Paula Morris: Making noise for Māori writers

New Zealand novelist Dr Paula Morris wants diversity in our literature to be an outcome, not a goal

The Auckland Writers Festival begins on May 16 with the Ockham New Zealand Book Awards. I’m on the NZ Book Awards Trust, proud of how these national awards have been reinvented and reinvigorated. We have new, far-sighted sponsors like Ockham; the Acorn Foundation which sponsors the $50,000 fiction prize; and the Royal Society of New Zealand, which funds the General Non-Fiction prize.

But this year there are no Māori writers shortlisted in the fiction or poetry categories, and only one Pasifika poet, Tusiata Avia. Courtney Sina Meredith made the fiction longlist with her story collection Tail of the Taniwha. I’d have loved to see another Auckland graduate, Gina Cole, longlisted for her debut story collection Black Ice Matter, and Simone Kaho longlisted for her poetry collection Lucky Punch.

This low tally disappoints me – but it doesn’t surprise me. Award shortlists are always subjective and often eccentric, and we all have our favourites who don’t make the cut. (Many poets were surprised that Lynley Edmeades, with As the Verb Tenses, isn’t on the poetry shortlist.) And I don’t think the 2017 judges are racist.

I think there simply aren’t enough books being written and published by Māori and Pasifika writers. They represent only 3 percent of all locally published poetry and fiction.

For the past four years, the University of Auckland has hosted a free lecture early in the festival, intended to provoke discussion. Invited speakers are accomplished outsiders, asked to explore contemporary culture and expand conversations ongoing at the university. The first year I gave the lecture – on the ‘Imperial World’ of international book prizes – when I still worked at the University of Sheffield. The next was Professor Peter Holland from the University of Notre Dame, talking about Shakespearean spin-offs, mash-ups and pop culture’s reinvention of the Bard; last year Steve Braunias gripped a packed lecture theatre of over 300 with his insights on the Mark Lundy case.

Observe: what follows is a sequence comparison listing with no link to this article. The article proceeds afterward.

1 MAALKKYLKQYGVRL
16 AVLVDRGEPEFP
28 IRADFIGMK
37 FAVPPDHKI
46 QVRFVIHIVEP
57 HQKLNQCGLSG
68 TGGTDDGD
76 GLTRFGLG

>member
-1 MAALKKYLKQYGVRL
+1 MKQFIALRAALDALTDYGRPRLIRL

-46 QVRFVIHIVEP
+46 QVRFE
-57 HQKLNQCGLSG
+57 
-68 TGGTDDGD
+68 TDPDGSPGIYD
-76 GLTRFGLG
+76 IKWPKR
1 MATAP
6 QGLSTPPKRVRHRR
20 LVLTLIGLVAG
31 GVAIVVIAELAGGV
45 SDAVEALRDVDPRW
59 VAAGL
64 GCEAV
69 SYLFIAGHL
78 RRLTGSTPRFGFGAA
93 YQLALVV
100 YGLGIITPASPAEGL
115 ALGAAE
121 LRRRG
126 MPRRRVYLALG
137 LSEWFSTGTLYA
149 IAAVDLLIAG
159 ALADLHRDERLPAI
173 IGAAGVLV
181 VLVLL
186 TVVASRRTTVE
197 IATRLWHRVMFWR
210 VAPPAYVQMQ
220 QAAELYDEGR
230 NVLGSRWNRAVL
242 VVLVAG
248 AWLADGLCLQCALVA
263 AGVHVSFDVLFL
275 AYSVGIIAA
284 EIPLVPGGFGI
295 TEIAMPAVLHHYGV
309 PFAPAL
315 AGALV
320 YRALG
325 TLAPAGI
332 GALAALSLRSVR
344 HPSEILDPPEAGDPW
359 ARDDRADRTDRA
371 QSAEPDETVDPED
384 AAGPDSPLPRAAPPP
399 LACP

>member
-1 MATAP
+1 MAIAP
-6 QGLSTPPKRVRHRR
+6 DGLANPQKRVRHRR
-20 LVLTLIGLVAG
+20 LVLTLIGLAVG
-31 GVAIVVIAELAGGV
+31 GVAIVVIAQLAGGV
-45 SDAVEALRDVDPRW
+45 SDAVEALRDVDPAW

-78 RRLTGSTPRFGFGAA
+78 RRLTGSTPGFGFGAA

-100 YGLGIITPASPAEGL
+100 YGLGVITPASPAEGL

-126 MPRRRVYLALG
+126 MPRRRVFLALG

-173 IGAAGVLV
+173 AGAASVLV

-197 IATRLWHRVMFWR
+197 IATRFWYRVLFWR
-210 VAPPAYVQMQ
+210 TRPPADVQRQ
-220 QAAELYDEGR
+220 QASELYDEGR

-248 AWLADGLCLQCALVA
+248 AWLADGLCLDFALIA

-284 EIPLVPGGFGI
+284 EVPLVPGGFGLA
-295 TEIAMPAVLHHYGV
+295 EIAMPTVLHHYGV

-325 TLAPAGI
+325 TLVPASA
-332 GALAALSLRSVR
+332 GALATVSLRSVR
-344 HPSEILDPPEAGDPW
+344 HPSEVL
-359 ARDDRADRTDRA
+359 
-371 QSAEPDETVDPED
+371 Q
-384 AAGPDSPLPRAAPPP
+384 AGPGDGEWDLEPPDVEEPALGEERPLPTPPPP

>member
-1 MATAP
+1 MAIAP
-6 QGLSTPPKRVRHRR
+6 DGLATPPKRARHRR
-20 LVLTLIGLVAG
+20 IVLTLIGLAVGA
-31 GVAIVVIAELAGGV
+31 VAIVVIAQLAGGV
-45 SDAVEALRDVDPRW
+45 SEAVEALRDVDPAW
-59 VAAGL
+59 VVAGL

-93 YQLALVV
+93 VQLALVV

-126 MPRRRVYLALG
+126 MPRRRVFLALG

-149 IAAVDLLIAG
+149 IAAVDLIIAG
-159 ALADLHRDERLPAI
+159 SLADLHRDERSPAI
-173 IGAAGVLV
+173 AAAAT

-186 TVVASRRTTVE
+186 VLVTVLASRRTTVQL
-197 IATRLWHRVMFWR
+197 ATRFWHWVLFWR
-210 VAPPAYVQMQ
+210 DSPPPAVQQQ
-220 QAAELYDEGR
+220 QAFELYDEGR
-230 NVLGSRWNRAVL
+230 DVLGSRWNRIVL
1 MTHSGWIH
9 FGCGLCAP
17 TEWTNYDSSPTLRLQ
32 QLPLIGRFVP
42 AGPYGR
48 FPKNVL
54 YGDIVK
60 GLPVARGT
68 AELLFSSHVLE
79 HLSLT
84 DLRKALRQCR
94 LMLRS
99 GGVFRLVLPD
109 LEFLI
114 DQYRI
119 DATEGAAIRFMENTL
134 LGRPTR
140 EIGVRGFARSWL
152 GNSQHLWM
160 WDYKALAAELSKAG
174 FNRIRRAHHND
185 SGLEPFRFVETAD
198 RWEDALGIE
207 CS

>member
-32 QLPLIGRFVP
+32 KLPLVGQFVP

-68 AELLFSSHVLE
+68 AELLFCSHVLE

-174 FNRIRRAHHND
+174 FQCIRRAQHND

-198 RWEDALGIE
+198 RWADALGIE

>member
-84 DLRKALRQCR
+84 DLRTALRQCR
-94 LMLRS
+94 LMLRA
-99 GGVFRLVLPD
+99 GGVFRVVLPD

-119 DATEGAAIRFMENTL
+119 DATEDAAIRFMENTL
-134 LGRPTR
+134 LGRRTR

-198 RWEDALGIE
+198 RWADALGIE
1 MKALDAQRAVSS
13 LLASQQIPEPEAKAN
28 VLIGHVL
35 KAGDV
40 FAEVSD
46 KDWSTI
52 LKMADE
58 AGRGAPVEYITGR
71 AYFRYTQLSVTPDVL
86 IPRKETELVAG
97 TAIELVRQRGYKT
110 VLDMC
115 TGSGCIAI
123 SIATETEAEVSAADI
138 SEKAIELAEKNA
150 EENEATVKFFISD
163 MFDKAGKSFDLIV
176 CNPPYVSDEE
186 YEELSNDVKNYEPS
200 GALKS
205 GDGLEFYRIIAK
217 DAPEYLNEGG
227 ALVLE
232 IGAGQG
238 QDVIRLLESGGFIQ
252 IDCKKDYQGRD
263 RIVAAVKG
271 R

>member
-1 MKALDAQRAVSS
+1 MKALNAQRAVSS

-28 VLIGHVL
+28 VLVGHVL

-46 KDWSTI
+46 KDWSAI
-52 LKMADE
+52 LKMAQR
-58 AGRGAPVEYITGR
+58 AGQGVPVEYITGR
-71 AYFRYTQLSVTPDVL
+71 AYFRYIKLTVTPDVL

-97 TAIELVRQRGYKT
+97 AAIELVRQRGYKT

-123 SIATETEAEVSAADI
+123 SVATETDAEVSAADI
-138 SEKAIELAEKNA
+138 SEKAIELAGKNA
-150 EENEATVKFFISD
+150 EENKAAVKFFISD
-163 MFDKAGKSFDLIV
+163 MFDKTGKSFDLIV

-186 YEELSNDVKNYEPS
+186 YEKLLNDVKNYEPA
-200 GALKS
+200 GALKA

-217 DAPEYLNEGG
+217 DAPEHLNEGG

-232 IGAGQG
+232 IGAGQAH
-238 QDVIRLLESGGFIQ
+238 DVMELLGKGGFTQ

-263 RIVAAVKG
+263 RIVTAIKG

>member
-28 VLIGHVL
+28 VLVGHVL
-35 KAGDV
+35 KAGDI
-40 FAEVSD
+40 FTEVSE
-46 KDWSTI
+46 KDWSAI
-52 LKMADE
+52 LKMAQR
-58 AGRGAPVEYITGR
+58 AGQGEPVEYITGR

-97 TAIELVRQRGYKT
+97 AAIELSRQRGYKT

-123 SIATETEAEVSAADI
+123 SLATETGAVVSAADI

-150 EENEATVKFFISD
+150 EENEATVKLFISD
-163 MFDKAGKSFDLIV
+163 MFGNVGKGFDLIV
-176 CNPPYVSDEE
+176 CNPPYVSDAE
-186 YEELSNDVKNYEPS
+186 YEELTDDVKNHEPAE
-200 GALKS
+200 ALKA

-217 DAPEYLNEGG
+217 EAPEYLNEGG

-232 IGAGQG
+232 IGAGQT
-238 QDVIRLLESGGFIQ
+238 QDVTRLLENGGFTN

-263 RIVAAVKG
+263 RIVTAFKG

This year I talked with Anne O’Brien, festival doyenne, about showcasing a subject close to my heart: the current state of Māori and Pasifika literature. We agreed to stage the lecture for the first time down in Aotea Square, in the Heartland Festival Room (AKA the Spiegeltent) – and we have invited novelist Tina Makereti, who teaches at the University of Massey, to deliver the lecture. Like me, she’s alarmed by the 3 percent figure.

Tina’s illustrated lecture isn’t just another talk on how we need more ‘diversity’ in our literature. Jamaican writer Marlon James has complained that diversity is ‘an outcome treated as a goal’. I had this in mind last October at the National Māori Writers hui in Wellington, where Tina was one of the prime movers.

I didn’t really want to go to the hui. I say yes to too many things, and my life is one long late night of desperate preparation and self-recrimination. My health wasn’t great at the time; my father had been diagnosed – the day I flew to Wellington – with terminal cancer. I didn’t relish the prospect of spending a weekend in a cold marae to give a keynote address, a fiction workshop and a reading.

But I went, and spent a fruitful and stimulating weekend, exhausting in some ways and energising in others. There was so much enthusiasm for creative nonfiction that I ended up teaching an additional workshop, as a koha, on the final day.

The main thing I felt after the hui was this: I want diversity in our literature to be an outcome, not a goal. So anything small I can do to help that happen is better than just sitting around with lit-biz chums lamenting the lack of Māori novelists, poets or essayists.

As writers we must be generous to each other, and help each other – and the next generation. Giving a free workshop with lots of information on further resources was probably much more use than me chairing a panel on diversity – with Marlon James – at last year’s Auckland Writers’ Festival.

For the rest of us, helping our national literature to grow may mean buying more novels, collections and anthologies by Māori writers, giving them as gifts, recommending them to book clubs, setting them as class texts. It may mean coming along after Tina’s lecture to the launch for Apirana Taylor’s novel Five Strings at the Central Library – and buying a copy. We make our own culture. We need to make it a rich and reflective one, noisy with all our voices.

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